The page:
Remember: the cloud is just someone else’s computer. Even if access is free today, some time in the future the owners are going to want their rent money and they’re going to want to charge you a subscription.
That’s a lesson being teased to users of Amazon’s Ring platform. One month from now, on the 29th of March 2023, new American and Canadian users of the system will require a Ring Protect subscription, costing anywhere up to US$20 a month, to access Ring Alarm features including:
- Notifications and alerts
- Home and away modes for Ring doorbells and cameras
- Arming and Disarming the alarm via the Ring app
- Arming and Disarming the alarm via voice controllers such as Amazon Alexa
- Event history and log
- Home automation based upon the Ring Alarm security system
That’s right: they’ll have to pay to arm and disarm their alarm system using the app. Basic and expected functionality will require a subscription. It won’t impact existing users immediately, but the devil is in the detail. Amazon and Ring have stated that they won’t charge a subscription during “the expected lifetime of the device”. But there’s no word on the expected lifetime. One year? Two? In short: in the near term, existing users will pay a subscription.
These kinds of changes plague free cloud-connected systems. It’s for that reason that we always recommend smart home owners use a locally hosted smart home automation system instead of something cloud connected. Branded, cloud connected smart homes always end up in one of two places: cancelled or costing.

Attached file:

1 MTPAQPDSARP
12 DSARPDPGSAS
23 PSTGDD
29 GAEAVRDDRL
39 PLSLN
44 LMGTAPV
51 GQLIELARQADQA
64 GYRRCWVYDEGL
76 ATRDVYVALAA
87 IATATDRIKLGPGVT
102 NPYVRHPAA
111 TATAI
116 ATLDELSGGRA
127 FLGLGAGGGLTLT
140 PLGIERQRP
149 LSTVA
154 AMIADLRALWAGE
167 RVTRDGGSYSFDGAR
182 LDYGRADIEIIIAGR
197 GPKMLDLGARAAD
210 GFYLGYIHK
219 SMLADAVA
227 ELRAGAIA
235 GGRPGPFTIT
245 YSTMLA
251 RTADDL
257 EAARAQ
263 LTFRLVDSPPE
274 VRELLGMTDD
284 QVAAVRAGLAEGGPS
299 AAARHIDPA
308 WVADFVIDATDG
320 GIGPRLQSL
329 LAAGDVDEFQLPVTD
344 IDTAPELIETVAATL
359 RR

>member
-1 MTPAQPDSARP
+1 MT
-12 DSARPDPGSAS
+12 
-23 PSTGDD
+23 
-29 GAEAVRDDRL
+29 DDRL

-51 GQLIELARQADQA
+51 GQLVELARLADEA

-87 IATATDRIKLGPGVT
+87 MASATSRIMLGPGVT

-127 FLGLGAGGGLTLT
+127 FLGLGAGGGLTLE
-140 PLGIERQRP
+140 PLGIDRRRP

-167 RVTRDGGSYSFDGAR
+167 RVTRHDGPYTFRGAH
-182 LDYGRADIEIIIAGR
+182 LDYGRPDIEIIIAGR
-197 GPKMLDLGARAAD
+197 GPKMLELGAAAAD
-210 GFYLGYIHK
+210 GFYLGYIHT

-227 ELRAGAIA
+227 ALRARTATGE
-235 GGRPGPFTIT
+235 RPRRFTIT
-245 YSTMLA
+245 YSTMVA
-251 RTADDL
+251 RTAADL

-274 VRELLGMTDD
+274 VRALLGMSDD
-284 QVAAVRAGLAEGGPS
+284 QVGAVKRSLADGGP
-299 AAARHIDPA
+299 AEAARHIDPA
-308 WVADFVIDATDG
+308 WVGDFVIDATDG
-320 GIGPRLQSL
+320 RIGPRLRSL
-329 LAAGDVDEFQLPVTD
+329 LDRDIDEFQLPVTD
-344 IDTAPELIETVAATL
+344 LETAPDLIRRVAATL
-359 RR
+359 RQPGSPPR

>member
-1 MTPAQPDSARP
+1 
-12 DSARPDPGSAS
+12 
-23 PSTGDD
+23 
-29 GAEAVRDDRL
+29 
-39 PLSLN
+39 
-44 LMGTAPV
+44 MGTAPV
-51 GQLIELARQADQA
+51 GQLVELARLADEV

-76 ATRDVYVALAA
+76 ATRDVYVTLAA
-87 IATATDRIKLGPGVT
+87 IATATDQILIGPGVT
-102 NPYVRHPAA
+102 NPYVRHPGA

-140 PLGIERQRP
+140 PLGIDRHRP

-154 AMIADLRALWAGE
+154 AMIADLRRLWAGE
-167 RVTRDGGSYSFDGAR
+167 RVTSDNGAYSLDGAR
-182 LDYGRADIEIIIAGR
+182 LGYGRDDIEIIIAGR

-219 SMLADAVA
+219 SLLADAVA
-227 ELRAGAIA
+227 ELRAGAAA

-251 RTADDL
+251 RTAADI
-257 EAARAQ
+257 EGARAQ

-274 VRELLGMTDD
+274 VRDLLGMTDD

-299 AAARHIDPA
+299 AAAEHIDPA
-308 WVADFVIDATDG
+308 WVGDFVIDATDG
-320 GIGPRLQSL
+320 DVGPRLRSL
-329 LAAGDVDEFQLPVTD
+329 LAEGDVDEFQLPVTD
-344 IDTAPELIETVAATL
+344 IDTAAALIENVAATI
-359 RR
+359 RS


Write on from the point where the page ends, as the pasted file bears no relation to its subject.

Alternatives to Ring Alarm
Given all new users will have to pay from March and existing users will have to pay sometime in the near future, what alternatives do you have? Plenty.
Existing users: Open-source software and existing Ring hardware
While Ring will be charging for use of their app, their equipment can connect to other platforms. Using free (no cost, no subscription) open-source automation software Home Assistant will enable you to connect all of your Ring sensors and alarm products and control them via Home Assistant’s free app. To do this you’ll need:
- Home Assistant set up on a Mac, Raspberry Pi or Windows based system. Instructions are here for setting up Home Assistant with Raspberry Pi.
- To install the free Alarmo or Ring MQTT plugins within Home Assistant.
- Optional. For automation, you’ll need a Z-Wave stick as well. This will let you use Z-Wave sensors and Ring hardware to create intelligent security automations.
New users: best alternatives to Ring
For those looking to either change their Ring hardware or buy new hardware from a subscription free brand, you’ll want to focus on doorbells and cameras which offer an RTSP feed. That will help prevent you from being locked into subscriptions. The most popular doorbell and camera options at present are:
- Reolink PoE
- Amcrest AD410
- Unifi G4 but you will need the UniFi networking ecosystem for this